10. One of our more mature responsibilities as human adults is to take our experiences of the darker side of life and transmute them into something we find useful, perhaps even telling stories about those things. Rather than pour pink paint onto the memory of a tragic event, pretending it didn’t happen, or taking refuge in some sort of denial, we can use the recollection to communicate something about survival, or conquering fear, or being emotionally present for new sets of people even when you’ve been used badly by people in your past. Ironically, writer/performer Sue Bevan has taken a personal tragedy and written a show and, by doing that, has shown that she can skillfully transmute an actual experience of her own by telling the story of a character who couldn’t quite do the same. Bevan has perhaps staved off a bit of madness for herself by creating Shurl, whose madness might just be charming and funny, or, then again, might not.

    We meet Shurl as soon as we walk into the theatre and look for a seat – she greets us cheerily, dressed in a bathrobe, and engages us in friendly conversation in her melodic Welsh accent. Shurl asks us where we’re from and how we are like a kindergarten teacher on the first day of school, trying to make her charges feel welcome and comfortable.

    Once we’ve settled down, we’re treated to a series of anecdotes about Shurl’s direct and indirect experiences as a child growing up in post-WWII Wales; tales which are visually evocative, funny, sweet, strange, and even horrific. Shurl uses her own avatar to tie these tales together – Singer Shirley Bassey, known to Americans, if she’s known, as the singer who popularized the song “Goldfinger” from the James Bond film of the same name back in 1964.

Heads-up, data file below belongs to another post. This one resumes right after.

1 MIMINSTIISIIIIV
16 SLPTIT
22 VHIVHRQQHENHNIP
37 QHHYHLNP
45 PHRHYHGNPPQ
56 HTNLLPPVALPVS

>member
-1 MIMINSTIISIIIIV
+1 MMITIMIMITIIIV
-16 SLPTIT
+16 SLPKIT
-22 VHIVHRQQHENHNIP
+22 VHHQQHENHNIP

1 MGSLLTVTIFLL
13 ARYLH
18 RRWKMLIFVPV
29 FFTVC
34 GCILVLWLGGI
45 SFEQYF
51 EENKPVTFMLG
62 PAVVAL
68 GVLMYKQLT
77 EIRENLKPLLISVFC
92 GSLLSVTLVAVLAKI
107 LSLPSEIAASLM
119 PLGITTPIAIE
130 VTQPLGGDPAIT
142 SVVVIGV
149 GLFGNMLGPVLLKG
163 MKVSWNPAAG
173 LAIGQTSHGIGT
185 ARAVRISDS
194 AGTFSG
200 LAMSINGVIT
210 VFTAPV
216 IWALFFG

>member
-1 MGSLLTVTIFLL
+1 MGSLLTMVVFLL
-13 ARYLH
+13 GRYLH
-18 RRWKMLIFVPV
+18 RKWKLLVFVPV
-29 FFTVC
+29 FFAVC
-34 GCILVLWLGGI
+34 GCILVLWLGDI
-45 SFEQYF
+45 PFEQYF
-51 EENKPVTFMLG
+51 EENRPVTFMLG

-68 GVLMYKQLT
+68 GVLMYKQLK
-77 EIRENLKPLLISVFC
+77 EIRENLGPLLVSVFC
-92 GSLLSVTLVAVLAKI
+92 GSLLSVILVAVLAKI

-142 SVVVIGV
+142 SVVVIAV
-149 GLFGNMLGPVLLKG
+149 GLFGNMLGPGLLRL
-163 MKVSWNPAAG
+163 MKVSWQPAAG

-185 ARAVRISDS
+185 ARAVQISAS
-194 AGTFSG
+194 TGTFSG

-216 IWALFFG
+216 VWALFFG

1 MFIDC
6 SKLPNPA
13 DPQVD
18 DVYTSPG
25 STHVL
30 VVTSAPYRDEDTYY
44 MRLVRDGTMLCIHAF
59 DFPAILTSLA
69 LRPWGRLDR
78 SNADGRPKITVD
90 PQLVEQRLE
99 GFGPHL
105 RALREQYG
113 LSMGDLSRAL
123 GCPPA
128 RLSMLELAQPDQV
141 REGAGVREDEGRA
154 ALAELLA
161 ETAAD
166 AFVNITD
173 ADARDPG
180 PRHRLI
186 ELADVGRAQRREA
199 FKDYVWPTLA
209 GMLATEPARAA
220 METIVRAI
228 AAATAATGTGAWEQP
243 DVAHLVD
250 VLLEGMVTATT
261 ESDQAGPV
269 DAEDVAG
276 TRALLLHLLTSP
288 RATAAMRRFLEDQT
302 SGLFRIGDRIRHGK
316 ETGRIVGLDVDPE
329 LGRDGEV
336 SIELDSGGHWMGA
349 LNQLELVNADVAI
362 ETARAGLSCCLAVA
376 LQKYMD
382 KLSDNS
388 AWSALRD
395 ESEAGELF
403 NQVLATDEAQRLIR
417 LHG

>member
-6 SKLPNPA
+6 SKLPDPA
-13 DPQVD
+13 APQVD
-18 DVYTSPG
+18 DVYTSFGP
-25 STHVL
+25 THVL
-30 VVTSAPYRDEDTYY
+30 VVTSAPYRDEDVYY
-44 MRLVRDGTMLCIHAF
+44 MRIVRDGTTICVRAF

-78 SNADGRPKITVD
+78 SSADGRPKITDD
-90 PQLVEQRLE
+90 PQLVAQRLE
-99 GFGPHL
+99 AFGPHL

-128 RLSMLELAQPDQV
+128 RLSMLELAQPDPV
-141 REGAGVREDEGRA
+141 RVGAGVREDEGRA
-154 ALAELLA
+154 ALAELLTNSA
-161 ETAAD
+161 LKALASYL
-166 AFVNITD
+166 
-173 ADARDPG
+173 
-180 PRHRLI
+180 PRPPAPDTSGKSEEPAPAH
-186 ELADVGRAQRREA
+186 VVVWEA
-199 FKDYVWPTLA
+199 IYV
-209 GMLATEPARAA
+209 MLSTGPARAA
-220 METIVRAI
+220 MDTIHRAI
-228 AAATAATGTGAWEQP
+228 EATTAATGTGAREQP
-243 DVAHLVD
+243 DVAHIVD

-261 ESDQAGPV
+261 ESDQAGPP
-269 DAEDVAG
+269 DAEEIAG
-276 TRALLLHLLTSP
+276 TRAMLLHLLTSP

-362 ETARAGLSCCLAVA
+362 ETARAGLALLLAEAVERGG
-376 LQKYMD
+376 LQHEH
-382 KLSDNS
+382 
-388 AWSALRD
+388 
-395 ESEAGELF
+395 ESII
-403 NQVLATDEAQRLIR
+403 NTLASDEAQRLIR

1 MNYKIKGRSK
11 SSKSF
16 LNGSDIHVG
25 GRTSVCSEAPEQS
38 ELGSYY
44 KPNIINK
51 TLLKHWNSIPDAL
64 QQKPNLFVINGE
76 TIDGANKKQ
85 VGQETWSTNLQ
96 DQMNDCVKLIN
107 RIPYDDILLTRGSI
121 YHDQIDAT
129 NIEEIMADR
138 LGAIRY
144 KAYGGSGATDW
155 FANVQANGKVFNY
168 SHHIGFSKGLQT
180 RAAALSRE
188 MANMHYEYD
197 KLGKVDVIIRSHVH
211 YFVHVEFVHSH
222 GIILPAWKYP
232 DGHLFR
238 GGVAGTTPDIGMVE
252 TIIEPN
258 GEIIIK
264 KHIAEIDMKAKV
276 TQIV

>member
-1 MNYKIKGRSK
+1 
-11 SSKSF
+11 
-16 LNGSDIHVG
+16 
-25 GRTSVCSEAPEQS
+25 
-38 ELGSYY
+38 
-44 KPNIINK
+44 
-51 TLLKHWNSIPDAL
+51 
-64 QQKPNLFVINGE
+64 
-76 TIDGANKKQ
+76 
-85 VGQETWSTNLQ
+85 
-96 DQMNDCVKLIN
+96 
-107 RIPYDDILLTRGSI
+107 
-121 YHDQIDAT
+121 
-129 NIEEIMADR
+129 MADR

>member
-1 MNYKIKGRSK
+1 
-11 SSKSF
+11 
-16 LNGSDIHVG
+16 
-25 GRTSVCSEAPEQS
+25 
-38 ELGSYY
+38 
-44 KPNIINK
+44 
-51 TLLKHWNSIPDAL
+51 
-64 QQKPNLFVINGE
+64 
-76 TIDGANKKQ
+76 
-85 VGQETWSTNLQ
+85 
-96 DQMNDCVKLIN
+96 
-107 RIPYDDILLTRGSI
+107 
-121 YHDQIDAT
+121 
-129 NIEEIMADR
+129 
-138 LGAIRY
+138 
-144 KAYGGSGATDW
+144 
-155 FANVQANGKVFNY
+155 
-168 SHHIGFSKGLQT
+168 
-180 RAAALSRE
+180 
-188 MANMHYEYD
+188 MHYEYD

When the warm front of Shurl’s Bassey-worship meets the cold cruelty of being forced to give a baby up for adoption at fifteen, it creates a perfect storm in the mind of sweet, loopy Shurl that ultimately propels her from her home in Tiger Bay, Wales and around the world, following Bassey from concert to concert.

    There’s no triumphant tale of self-empowerment, though, for poor Shurl. She’s done a bit of mild stalking of Ms. Bassey, sending her thousands of creepy postcards, and, ultimately, when she tries to meet her idol, it all goes pear shaped. Perhaps Shurl expects that Bassey will acknowledge some common ground – after all, Bassey herself gave up a child at 19. Bassey was also far from a jet-setting sophisticate; she was quoted once saying leaving Tiger Bay was “the worst thing (she) ever did.” But Bassey, according to Shurl, rebuffs her super fan, gives back all the postcards, and sends Shurl into a tailspin, from which it’s pretty clear she’s not going to recover.

    I do hope that audiences will choose to spend some time in the company of Ms. Bevan, as Shurl or otherwise, because she’s a storyweaver extraordinaire, and a terrific presence onstage. Americans may not really know who Shirley Bassey is, or was, but they don’t really need to, and they’ll certainly know a talented writer/performer when they see Ms. Bevan doing her thing as a a part of this fest.

  11. An article published in South Africa’s Cape times by Darrel Bristol-Bovey:

    This week I fixed a phobia. Well, maybe not a phobia. To qualify as a phobia a disposition has to be extreme in force, disproportionate to the peril presented and somewhat disruptive to your life.
    A lot of my fears are too rational and appropriate to qualify as full phobias – I don’t think an aversion to reggae music, green peppers and being hugged by strangers can be described as unreasonable. That’s just common sense.